Let It Grow Organic Gardens

And I resumed the struggle. -Vladimir

Wednesday, October 19, 2005



The annual end of season harvest festival pig pickin was held the other evening, and it ended on a melancholy note. And not just for the pig.
There were no hayrides nor prize-winning cobblers. We had no scarecrows nor gourds nor quaint autumnal décor.
We had beer and pot and George Dickel. And the front line of agriculture in these parts, these days.
Nearly every farm was represented in some way or another, and the saliva on the pipe presented a DNA sample of modern sustainable agriculture.
But these are rough times, and a lot of farms are tottering on the brink. Few are self-sustaining or self-sufficient. Nearly all rely on a second income of some kind. Some people work off farm, landscaping or as delivery drivers. Some sell fish. Some rely on their parents. Some watch the big chunk of change they had when they quit their corporate jobs dwindle and dwindle. Some marry lawyers.
Our information minister would have you believe otherwise. Things are rosy and cheerful according to the press releases, and we’re likely to spend the day standing before our homes wearing dour expressions and pitchforks. The food is pure and local and sustainable and politically correct. And subsidized by larger forces in the economy.
The farms in this neck of the woods are not self-sufficient. There are no closed systems, where inputs equal outputs. On the contrary. Without a pile of money that came from somewhere else, most farms would go under. Cases of lettuce and green beans don’t pay for the equipment needed to grow cases of lettuce and green beans.
Eliot Coleman used to talk about going "beyond organic." That’s how he subsidized his farm – by going out on the lecture circuit. Organic means growing food without chemicals and in a way that feeds and improves the soil. Eliot said we need to go beyond that. Maybe you’re using an organic fertilizer, but what if it got shipped in from a thousand miles away? How organic is a farm that’s responsible for burning so much deisel fuel? For putting one more truck on the interstate? Using plastic bags? They come from a factory somewhere, and that water near it is probably kind of yucky. People starting talking about local networks. Farm inputs should be local and sustainably produced, they said. Organic should be defined not only by what happens in your fields, but the cascading effects that your farm has on the overall environment.
Wise words, and many of us take them to heart. We do the best we can to keep things natural in an industrialized world. We come up against a brick wall somewhere, and have a meeting about it. We make slow advances.
The beyond organic thing and the local and sustainable thing needs to be taken to one more level. It won’t be easy, and it may not even be possible. But it needs to be recognized and talked about. We need farmers to be able to build a farm with capitol that is local and sustainable. The world has not been done a favor if food is grown with money that comes from someone’s parents’ corporate jobs. Agriculture is no better off if truckloads of organic vegetables are produced by capitol that comes from the farmer’s previous life as an investment analyst. The food is hardly pure until it pays for itself by itself. Until then it’s a plaything, a folly for rich kids who want to be farmers, decoration for rich people who want to eat fashionably.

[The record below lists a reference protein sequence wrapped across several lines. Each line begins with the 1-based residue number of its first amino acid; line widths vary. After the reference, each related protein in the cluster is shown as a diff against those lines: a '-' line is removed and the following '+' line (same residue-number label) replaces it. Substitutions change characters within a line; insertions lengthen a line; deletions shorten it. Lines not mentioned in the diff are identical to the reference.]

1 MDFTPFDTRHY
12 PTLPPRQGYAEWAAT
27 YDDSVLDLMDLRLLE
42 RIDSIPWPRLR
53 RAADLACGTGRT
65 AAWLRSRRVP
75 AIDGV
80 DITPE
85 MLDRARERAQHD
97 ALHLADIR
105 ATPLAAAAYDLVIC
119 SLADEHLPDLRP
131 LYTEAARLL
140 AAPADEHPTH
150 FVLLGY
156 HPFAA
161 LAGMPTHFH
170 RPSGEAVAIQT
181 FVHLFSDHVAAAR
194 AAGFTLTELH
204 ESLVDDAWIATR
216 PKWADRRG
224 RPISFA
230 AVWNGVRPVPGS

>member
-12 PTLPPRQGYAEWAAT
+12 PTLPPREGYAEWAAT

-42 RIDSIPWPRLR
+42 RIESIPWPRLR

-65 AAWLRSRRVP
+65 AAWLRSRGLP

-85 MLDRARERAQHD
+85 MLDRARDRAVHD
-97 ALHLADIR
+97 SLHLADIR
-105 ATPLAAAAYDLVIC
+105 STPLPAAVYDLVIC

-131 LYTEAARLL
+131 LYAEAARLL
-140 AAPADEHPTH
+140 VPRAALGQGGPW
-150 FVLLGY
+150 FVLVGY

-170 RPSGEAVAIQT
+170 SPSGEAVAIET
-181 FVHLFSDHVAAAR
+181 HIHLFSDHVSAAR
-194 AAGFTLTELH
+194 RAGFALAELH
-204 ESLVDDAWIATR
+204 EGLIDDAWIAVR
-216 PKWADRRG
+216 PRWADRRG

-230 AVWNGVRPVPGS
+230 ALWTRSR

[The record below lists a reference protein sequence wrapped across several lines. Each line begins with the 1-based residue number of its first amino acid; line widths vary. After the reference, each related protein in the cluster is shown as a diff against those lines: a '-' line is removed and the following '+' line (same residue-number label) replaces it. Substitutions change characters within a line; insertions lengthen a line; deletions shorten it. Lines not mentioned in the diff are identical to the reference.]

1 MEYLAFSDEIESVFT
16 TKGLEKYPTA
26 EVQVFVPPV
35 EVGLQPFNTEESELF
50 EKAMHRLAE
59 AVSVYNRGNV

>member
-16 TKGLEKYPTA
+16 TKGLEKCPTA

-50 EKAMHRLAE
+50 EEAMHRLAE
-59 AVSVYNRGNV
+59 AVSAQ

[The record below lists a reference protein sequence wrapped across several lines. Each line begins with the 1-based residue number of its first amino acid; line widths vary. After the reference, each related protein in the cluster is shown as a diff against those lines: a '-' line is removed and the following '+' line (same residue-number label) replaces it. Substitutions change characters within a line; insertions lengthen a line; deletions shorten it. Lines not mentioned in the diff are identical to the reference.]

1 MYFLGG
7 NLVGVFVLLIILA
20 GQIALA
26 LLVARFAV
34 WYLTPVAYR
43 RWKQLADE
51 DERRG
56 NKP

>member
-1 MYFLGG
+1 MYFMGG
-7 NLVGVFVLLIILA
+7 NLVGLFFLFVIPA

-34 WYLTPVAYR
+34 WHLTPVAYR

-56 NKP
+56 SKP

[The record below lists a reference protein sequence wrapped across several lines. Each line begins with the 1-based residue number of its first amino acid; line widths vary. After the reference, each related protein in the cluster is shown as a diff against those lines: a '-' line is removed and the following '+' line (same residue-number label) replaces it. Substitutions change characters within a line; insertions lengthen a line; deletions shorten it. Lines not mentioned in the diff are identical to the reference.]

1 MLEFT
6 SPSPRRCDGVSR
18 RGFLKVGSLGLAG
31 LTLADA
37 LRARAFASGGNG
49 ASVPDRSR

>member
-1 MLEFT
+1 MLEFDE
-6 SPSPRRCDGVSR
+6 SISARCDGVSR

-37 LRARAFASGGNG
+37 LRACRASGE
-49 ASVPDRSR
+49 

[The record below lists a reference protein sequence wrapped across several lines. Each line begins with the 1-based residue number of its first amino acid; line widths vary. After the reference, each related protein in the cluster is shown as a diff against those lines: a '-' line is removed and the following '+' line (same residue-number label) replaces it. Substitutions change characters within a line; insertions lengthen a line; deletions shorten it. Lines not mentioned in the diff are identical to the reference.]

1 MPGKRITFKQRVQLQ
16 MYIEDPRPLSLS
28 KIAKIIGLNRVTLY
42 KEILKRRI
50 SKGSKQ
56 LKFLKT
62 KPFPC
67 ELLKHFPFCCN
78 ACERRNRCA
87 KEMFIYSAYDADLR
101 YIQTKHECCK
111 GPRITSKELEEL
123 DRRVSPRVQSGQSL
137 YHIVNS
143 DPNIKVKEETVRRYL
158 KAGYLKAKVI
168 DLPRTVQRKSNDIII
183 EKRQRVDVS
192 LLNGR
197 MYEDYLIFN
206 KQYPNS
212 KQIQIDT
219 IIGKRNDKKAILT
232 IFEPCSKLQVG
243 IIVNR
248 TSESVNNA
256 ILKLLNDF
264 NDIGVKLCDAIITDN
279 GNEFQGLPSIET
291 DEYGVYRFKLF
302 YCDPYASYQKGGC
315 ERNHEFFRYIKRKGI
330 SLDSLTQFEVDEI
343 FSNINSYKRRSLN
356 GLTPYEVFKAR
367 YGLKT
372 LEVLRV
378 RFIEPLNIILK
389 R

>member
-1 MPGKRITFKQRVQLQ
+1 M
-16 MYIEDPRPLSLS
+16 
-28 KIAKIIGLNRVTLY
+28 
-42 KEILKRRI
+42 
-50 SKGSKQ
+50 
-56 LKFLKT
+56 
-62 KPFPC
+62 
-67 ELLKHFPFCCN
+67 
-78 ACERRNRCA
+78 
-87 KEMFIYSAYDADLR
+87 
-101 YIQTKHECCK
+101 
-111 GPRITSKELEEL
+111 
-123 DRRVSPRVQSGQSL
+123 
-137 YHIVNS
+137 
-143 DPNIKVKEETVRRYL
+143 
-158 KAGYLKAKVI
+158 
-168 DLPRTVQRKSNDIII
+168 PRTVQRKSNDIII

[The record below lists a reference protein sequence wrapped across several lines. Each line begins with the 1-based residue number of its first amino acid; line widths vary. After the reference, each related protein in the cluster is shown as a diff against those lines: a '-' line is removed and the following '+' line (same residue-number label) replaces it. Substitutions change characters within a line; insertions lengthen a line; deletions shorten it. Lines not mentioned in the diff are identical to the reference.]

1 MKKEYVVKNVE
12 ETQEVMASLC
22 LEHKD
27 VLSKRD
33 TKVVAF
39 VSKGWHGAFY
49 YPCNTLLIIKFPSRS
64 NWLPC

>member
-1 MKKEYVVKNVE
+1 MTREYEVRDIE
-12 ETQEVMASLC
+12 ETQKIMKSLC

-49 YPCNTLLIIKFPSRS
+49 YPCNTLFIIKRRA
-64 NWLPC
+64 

The pig pickin’ has jumped around the past few years. It’s hostess has farmed on land she’s rented from rock stars and bankers and other kinds of people who can afford land. She’s on the road again and it’s not quite clear where she’ll farm next year. Where-ever it is, she’ll kick ass. She always does. She farms part time on rented land and grows food that has a sort of elan to it, and looks better than anyone else’s. Perhaps someday we’ll have a pig pickin on a farm that she owns, and that got paid for by farming. Unlikely. The rich get richer and the poor get poorer, and the more things change, the more they stay the same.


  • At October 19, 2005 7:54 PM, Blogger macncheese said…

    Interesting. I have so many questions (imagine living in my students' worlds--they think my job is to organically produce questions). Should we all be growing our own food using means as beyond organic as we can? Should we all be striving to buy local even if it's not organic? Is the beyond organic credo for farmers who produce organic produce and/or consumers of organic products only, or is there a larger audience? Should we all go off the grid and back to the social construct known as nature? How would I know if my desire to buy organic is fashionable or a sincere social concern? Is there a difference between the two if the social concern becomes fashionable and the fashionable comes from sincere social concerns? Could I start by trying a small garden next year? Did the pot make you feel better? :.)

  • At October 19, 2005 7:57 PM, Blogger spiral said…

    Oh, yes, and one more question: Is the world done any favors if the people buying the organic produce are corporate peeps?

  • At October 19, 2005 10:46 PM, Anonymous Anonymous said…

    "Pay for a farm by farming"---That's HILARIOUS!

  • At October 22, 2005 1:26 PM, Blogger Walter Jeffries said…

    Although I disagree with some of the things he writes I do agree with Elliot Coleman on this, people need to think about the inputs and where they come from. We minimize outside inputs. Animals provide the fertilizer for our gardens and crops. Animals do the harvesting. This is not only organic but it saves money since we don't have those expenses.


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